April 6 (UPI) — A group of Senate Democrats pitched a plan Monday to increase taxes on U.S.-based multinational corporations.
The framework introduced by Senate finance committee Chairman Sen. Ron Wyden, D-Ore., and committee members Sens. Sherrod Brown, D-Ohio, and Mark Warner, D-Va., offers more moderate changes than the proposal put forward by President Joe Biden last week to pay for his $2 trillion infrastructure plan.
“This framework is a first step in allowing us to find novel, creative approaches that fix the problems with the current system and provide long-term certainty for businesses and stability for federal revenues so that we remain globally competitive,” Warner said in a statement.
The senators’ plan would seek to overhaul three taxes introduced by Republicans in their 2017 tax bill.
Like Biden’s plan, the senators seek to repeal the tax exemption provided by the Global Intangible Low-Taxed Income established in the 2017 legislation.
However, while Biden set the rate for the minimum tax at 21% and the corporate tax rate at 28%, the senators’ proposal described it as an “open question” whether the tax rate should equal the U.S. corporate tax rate.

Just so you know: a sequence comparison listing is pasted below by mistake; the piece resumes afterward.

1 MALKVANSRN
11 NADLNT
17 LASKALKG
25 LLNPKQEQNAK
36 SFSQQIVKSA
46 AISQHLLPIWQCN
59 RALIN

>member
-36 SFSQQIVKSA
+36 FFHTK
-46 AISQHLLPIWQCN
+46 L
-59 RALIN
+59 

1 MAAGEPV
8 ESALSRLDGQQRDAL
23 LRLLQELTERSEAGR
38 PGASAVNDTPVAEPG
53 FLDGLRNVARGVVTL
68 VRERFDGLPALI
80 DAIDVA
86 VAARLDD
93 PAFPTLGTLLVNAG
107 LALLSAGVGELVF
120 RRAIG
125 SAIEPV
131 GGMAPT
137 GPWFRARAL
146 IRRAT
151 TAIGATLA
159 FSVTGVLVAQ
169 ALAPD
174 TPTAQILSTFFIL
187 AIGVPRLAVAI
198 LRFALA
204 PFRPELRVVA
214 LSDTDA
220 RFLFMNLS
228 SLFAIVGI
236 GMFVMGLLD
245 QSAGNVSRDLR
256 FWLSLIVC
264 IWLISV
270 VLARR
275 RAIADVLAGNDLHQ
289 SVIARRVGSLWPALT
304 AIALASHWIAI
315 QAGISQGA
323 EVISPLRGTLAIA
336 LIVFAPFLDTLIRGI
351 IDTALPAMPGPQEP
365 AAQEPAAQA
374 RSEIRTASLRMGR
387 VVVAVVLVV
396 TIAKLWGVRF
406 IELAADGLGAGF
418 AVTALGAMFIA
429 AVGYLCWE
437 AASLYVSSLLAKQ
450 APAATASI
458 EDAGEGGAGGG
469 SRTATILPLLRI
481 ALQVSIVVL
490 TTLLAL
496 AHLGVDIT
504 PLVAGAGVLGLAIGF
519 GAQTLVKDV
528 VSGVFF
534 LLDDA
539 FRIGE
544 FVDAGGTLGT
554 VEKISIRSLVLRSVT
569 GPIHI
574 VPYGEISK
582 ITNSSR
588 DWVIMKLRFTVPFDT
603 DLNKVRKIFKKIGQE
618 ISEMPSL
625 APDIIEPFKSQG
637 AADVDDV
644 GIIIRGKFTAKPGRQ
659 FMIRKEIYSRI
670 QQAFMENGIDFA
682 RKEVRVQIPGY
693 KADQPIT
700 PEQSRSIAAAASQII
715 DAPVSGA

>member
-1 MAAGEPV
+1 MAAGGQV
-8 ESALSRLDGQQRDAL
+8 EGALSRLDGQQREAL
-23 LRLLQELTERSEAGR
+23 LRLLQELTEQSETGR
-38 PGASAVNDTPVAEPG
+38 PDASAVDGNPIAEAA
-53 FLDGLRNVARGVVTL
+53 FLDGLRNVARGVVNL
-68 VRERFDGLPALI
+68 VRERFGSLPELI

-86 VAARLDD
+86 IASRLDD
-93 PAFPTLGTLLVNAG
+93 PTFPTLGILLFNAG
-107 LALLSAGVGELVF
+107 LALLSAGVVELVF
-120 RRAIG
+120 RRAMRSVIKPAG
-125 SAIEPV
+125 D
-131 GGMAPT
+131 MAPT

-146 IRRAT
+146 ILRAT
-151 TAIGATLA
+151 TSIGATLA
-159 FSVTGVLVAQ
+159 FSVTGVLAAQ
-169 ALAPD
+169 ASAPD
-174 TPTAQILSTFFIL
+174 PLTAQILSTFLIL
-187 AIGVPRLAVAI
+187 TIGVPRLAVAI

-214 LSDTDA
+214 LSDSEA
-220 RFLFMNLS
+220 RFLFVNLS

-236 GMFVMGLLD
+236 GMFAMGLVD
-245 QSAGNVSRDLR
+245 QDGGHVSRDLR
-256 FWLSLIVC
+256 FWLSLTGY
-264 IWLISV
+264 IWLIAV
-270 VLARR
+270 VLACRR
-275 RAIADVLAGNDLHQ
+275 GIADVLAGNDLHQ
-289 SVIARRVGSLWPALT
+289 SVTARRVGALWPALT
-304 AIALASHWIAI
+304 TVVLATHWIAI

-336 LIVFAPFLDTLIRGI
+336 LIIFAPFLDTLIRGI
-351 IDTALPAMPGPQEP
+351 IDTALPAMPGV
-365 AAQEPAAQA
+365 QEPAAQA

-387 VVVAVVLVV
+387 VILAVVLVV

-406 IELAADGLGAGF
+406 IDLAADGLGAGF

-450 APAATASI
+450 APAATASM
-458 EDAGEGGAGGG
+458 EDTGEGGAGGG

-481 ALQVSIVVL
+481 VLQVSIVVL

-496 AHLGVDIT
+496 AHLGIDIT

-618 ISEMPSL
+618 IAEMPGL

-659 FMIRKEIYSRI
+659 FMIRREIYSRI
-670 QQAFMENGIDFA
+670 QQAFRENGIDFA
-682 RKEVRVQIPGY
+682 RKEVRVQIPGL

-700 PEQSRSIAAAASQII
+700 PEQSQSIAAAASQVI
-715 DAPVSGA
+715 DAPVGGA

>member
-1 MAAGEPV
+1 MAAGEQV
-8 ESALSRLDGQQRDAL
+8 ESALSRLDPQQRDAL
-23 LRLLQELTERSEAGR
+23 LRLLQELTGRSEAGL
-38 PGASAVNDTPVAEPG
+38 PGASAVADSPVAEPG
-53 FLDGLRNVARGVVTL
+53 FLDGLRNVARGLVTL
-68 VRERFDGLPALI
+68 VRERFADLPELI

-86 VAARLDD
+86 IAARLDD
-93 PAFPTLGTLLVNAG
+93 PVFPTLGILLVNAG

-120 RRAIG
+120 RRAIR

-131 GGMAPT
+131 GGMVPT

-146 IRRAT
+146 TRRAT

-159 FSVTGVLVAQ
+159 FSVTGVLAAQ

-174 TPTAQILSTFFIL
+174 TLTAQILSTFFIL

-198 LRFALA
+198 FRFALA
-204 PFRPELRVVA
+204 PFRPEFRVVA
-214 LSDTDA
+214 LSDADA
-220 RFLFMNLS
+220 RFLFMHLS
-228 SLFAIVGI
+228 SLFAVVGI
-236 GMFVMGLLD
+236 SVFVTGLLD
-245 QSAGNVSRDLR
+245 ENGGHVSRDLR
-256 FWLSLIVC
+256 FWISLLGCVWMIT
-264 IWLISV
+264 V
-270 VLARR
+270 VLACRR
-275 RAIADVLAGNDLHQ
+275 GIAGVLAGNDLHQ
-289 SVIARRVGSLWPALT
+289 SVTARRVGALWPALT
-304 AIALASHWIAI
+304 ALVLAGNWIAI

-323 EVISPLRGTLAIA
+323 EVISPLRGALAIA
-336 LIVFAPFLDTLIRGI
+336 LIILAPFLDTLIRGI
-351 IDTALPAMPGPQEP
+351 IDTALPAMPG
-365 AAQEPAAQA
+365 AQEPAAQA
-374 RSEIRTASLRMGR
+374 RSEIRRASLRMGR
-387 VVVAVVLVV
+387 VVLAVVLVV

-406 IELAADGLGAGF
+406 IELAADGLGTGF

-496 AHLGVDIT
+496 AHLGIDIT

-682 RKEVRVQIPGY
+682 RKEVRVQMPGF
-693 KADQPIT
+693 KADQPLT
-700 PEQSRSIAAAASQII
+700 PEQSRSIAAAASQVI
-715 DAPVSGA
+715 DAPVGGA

Both proposals call for calculating the minimum tax on a country-by-country basis rather than a global standard as the senators proposed a “high-tax exclusion” that would group income from low-tax countries together and exclude income from countries already taxed at a higher rate.
While Biden’s plan would seek to repeal the Foreign-Derived Intangible Income exception for corporations income related to exports and use the revenue to fund research and development incentives, the senators instead proposed altering the benefits so they do not decrease when companies add tangible assets.
Biden also called for the repeal of the Base Erosion and Anti-Abuse Tax, while the senators proposed creating a new tax bracket to prevent the tax from denying companies domestic tax credits they would otherwise be able to claim.
Treasury Secretary Janet Yellen also said the Biden administration is working with G20 nations to agree to a global minimum corporate tax rate “that can stop the race to the bottom,” during comments in front of the Chicago Council of Global Affairs on Monday.